|2010||Simbalbara National Park||Himachal Pradesh|
|2014||Jaldapara National Park||West Bengal|
Unique ecosystems present in each region
Each region of India has its own environment, making it appropriate for national parks. Each region has diverse ecosystems like:
Jim Corbett, Great Himalayan, and Valley of Flowers National Parks are in the Himalayas. Alpine meadows, sub-alpine forests, and Himalayan glaciers characterize these parks. Snow leopards, Himalayan tahr, and musk deer live there.
Western Ghats: Silent Valley, Bandipur, and Periyar national parks are in the Western Ghats, a UNESCO World Heritage site. Tropical rainforests, grasslands, and wetlands characterize these parks. The lion-tailed macaque, Nilgiri tahr, and Malabar giant squirrel are endemic to the region.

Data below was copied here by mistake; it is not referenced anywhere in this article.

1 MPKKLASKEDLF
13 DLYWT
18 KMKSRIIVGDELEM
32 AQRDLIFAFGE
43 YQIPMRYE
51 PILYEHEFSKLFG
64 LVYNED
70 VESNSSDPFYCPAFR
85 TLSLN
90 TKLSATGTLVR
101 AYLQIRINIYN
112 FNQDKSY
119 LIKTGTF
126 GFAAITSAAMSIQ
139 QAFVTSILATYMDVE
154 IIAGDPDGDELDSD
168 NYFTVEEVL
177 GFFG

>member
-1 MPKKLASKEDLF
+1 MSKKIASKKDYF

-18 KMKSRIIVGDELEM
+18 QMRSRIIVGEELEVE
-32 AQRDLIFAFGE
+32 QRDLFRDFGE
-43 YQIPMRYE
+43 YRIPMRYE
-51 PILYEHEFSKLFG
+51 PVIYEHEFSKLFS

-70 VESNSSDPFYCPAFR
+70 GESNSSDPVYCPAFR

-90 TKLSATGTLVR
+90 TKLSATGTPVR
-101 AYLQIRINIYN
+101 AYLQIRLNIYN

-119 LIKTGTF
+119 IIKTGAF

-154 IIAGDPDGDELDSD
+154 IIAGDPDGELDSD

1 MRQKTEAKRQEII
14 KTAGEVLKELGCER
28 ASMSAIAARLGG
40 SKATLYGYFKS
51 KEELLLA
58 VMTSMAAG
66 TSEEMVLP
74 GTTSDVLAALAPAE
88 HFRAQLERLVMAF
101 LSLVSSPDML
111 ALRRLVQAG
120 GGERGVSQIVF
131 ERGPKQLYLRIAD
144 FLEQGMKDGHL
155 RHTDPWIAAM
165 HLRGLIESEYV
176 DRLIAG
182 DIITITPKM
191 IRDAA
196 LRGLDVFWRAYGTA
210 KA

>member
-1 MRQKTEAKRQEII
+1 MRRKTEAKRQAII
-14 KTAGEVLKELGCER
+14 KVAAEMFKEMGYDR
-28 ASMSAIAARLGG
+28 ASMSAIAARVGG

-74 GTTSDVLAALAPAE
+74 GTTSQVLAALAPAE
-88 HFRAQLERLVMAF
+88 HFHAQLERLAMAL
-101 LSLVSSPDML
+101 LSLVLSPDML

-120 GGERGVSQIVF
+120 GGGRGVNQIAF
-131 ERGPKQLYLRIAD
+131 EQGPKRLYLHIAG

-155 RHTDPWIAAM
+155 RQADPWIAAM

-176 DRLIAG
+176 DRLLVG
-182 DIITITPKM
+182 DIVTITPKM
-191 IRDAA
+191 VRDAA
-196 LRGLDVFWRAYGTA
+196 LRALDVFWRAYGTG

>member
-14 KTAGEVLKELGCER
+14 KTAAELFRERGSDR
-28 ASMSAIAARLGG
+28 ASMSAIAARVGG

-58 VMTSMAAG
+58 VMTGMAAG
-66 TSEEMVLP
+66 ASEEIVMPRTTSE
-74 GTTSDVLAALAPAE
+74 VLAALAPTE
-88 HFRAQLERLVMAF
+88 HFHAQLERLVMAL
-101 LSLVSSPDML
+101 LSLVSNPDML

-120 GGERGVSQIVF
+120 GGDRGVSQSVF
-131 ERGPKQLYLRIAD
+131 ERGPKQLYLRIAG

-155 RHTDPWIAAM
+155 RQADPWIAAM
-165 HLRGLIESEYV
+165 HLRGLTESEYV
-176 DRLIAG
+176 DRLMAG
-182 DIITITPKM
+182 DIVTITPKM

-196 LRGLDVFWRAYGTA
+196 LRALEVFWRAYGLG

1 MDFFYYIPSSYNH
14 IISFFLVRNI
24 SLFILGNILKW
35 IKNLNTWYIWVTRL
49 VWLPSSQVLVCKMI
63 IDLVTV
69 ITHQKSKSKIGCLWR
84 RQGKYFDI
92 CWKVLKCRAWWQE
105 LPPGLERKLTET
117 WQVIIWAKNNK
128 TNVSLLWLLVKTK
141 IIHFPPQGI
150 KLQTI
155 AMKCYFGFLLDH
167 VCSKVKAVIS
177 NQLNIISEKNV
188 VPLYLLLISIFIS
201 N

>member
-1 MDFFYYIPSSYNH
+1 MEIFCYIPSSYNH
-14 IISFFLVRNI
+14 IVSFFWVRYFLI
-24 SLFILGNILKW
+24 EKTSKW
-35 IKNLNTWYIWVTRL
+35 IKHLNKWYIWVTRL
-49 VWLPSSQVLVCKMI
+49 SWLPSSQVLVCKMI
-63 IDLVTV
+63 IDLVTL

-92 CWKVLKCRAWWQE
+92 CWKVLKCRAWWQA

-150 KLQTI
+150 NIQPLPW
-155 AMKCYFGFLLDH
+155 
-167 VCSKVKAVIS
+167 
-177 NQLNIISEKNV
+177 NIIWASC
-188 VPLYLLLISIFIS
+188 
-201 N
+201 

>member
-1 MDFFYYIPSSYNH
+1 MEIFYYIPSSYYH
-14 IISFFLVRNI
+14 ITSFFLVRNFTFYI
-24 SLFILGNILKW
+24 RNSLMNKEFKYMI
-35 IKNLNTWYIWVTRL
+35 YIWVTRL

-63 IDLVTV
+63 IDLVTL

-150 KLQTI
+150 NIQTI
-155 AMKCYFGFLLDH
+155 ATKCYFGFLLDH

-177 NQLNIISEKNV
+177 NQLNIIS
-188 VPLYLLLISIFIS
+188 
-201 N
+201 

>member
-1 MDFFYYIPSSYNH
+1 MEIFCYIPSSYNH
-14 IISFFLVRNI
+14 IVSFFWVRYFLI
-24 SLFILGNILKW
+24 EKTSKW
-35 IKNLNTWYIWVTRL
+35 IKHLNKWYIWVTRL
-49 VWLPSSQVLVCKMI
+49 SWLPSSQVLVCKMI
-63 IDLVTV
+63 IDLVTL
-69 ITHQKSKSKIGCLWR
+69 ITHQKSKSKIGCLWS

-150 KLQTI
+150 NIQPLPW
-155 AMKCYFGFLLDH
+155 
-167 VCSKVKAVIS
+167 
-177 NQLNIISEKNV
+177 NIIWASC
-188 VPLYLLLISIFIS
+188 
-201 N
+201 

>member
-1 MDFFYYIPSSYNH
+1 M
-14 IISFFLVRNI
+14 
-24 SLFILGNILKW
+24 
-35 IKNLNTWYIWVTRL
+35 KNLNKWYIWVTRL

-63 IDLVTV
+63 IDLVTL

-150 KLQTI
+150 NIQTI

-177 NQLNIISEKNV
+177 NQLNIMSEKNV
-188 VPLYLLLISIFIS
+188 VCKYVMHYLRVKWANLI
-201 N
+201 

Kanha, Pench, and Satpura national parks are in central India. Dry deciduous forests, bamboo forests, and grasslands characterize these parks. The Bengal tiger, Indian leopard, and Indian wild dog are threatened in the region.
Eastern India has various national parks, including Sundarbans, Kaziranga, and Manas. Mangrove forests, meadows, and tropical rainforests characterize these parks. The Indian rhinoceros, Asian elephant, and Hoolock gibbon are endangered in the region.
Each Indian area has unique ecosystems appropriate for national parks. These parks preserve biodiversity and provide local populations with economic advantages and jobs.
Famous National Parks in India
1 Jim Corbett National Park